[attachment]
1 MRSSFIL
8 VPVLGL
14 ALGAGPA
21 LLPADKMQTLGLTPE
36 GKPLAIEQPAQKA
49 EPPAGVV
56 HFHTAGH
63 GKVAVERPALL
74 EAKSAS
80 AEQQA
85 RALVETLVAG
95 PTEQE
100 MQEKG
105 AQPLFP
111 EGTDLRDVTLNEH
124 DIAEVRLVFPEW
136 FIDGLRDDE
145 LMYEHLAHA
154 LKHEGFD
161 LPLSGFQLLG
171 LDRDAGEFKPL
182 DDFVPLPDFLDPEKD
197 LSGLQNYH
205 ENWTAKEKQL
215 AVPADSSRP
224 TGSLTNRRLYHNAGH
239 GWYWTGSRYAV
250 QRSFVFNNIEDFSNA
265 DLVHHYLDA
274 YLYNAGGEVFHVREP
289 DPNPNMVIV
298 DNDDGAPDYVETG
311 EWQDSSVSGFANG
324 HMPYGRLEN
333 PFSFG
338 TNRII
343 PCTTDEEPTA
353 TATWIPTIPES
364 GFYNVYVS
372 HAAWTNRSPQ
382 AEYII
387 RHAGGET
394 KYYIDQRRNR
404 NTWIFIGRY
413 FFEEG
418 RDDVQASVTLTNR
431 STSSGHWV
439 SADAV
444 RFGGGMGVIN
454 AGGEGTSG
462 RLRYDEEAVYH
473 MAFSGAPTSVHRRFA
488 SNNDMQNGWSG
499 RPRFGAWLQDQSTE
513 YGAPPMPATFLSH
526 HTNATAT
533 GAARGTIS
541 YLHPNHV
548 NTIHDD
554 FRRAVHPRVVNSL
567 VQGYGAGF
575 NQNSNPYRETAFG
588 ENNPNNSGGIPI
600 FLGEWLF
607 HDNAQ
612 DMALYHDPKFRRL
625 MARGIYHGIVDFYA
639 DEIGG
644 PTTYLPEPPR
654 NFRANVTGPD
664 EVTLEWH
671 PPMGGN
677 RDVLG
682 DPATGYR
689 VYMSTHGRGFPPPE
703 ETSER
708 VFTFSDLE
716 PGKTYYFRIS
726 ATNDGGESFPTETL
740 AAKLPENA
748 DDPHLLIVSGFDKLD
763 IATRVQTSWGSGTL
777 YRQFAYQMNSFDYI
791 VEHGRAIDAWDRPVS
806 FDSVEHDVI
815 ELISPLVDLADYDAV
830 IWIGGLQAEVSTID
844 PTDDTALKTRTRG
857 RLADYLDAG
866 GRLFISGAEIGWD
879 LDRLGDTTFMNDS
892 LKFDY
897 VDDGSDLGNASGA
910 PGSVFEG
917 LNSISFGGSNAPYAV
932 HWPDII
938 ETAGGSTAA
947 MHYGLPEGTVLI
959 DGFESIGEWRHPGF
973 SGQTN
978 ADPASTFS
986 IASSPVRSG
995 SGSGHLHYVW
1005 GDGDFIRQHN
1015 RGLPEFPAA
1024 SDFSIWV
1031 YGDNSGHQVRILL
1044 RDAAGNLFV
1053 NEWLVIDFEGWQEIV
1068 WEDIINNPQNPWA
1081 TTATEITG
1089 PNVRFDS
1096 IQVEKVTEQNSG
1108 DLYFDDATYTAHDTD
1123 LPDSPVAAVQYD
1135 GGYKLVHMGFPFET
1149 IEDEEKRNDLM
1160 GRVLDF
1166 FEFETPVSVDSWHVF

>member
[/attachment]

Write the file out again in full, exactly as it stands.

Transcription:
1 MRSSFIL
8 VPVLGL
14 ALGAGPA
21 LLPADKMQTLGLTPE
36 GKPLAIEQPAQKA
49 EPPAGVV
56 HFHTAGH
63 GKVAVERPALL
74 EAKSAS
80 AEQQA
85 RALVETLVAG
95 PTEQE
100 MQEKG
105 AQPLFP
111 EGTDLRDVTLNEH
124 DIAEVRLVFPEW
136 FIDGLRDDE
145 LMYEHLAHA
154 LKHEGFD
161 LPLSGFQLLG
171 LDRDAGEFKPL
182 DDFVPLPDFLDPEKD
197 LSGLQNYH
205 ENWTAKEKQL
215 AVPADSSRP
224 TGSLTNRRLYHNAGH
239 GWYWTGSRYAV
250 QRSFVFNNIEDFSNA
265 DLVHHYLDA
274 YLYNAGGEVFHVREP
289 DPNPNMVIV
298 DNDDGAPDYVETG
311 EWQDSSVSGFANG
324 HMPYGRLEN
333 PFSFG
338 TNRII
343 PCTTDEEPTA
353 TATWIPTIPES
364 GFYNVYVS
372 HAAWTNRSPQ
382 AEYII
387 RHAGGET
394 KYYIDQRRNR
404 NTWIFIGRY
413 FFEEG
418 RDDVQASVTLTNR
431 STSSGHWV
439 SADAV
444 RFGGGMGVIN
454 AGGEGTSG
462 RLRYDEEAVYH
473 MAFSGAPTSVHRRFA
488 SNNDMQNGWSG
499 RPRFGAWLQDQSTE
513 YGAPPMPATFLSH
526 HTNATAT
533 GAARGTIS
541 YLHPNHV
548 NTIHDD
554 FRRAVHPRVVNSL
567 VQGYGAGF
575 NQNSNPYRETAFG
588 ENNPNNSGGIPI
600 FLGEWLF
607 HDNAQ
612 DMALYHDPKFRRL
625 MARGIYHGIVDFYA
639 DEIGG
644 PTTYLPEPPR
654 NFRANVTGPD
664 EVTLEWH
671 PPMGGN
677 RDVLG
682 DPATGYR
689 VYMSTHGRGFPPPE
703 ETSER
708 VFTFSDLE
716 PGKTYYFRIS
726 ATNDGGESFPTETL
740 AAKLPENA
748 DDPHLLIVSGFDKLD
763 IATRVQTSWGSGTL
777 YRQFAYQMNSFDYI
791 VEHGRAIDAWDRPVS
806 FDSVEHDVI
815 ELISPLVDLADYDAV
830 IWIGGLQAEVSTID
844 PTDDTALKTRTRG
857 RLADYLDAG
866 GRLFISGAEIGWD
879 LDRLGDTTFMNDS
892 LKFDY
897 VDDGSDLGNASGA
910 PGSVFEG
917 LNSISFGGSNAPYAV
932 HWPDII
938 ETAGGSTAA
947 MHYGLPEGTVLI
959 DGFESIGEWRHPGF
973 SGQTN
978 ADPASTFS
986 IASSPVRSG
995 SGSGHLHYVW
1005 GDGDFIRQHN
1015 RGLPEFPAA
1024 SDFSIWV
1031 YGDNSGHQVRILL
1044 RDAAGNLFV
1053 NEWLVIDFEGWQEIV
1068 WEDIINNPQNPWA
1081 TTATEITG
1089 PNVRFDS
1096 IQVEKVTEQNSG
1108 DLYFDDATYTAHDTD
1123 LPDSPVAAVQYD
1135 GGYKLVHMGFPFET
1149 IEDEEKRNDLM
1160 GRVLDF
1166 FEFETPVSVDSWHVF

>member